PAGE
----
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November 2020

&EJUPSJBM Looking back on the past year, it has certainly been event- ful. As the school year began, society was turned on its head by a global pandemic that has changed the way we live, socialize, and work. Teachers were suddenly forced to adjust to online classes, which is no small feat in itself, but even more so in the case of foreign language learning. Here at Alma we did our best to help those who use our textbooks through those difficult times. We first created digital complements in the form of digital textbooks, slideshows, and online forms. We also organized online workshops which focused first on basic issues and then progressively became more and more specialized, as the tools became available and we became more familiar with the technologies.

%JHJUBM DPNQMFNFOUT It has become clear that printed textbooks are more indis- pensable than ever, as another “window on the content”, es- pecially if a student’s main window is a smartphone screen. However, in the shift to online teaching, digital complements became a necessity. To complement our textbooks, we creat- ed three kinds of resources: 'MJQCPPLT Alma Publishing issued digital versions of its printed text- books, with “pages” that can be “turned.” These were invalu- able at the beginning of the first semester, when many stu- dents hadn’t yet received their textbooks.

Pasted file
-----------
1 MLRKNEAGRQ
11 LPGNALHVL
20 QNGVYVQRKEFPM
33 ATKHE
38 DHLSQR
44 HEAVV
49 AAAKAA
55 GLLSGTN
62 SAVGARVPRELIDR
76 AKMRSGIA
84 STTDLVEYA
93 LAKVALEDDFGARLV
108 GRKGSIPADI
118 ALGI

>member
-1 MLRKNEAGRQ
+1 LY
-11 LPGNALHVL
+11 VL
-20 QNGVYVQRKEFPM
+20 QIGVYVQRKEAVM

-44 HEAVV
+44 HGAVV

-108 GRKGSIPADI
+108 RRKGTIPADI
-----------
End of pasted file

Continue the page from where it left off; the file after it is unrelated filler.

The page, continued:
4MJEFTIPXT Google Slides are a convenient way to project content during Zoom classes, and an excellent base from which to make screencasts. The textbook contents have been broken down to better fit the screen without the need to zoom in, and au- dio tracks are embedded.

We witnessed the resilience of teachers who learnt a host of new techniques and started applying them to get results, and not simply project the appearance of normality. We were happy to play our role as a publishing company cen- tered on practical teaching. Looking beyond the crisis, toward a future when it will again be possible to travel and study abroad, we started a project that had been brewing for a long time. The Ibunka Project is aimed at bringing intercultural communication concepts into second language teaching. In this Newsletter, we introduce the online survey behind the Project. On a separate page in this packet, we introduce the upcoming textbook that will be based on the survey responses. I wish all of you a safe and smooth end to this tumultuous year, Bruno Vannieu, Editor-in-chief

0OMJOF GPSNT Google Forms provide a way for students to submit work. These have been ready-made for teachers to use, based on the entire content of the Conversations in Class textbook. ◼


We assumed that asking people with intercultural experi- ence (i.e. people who have lived or are currently living abroad), would result in some interesting responses. This turned out to be true, and though it’s still early days, the survey has given us some great insights and fascinating snippets of experience that we believe bring these topics to life.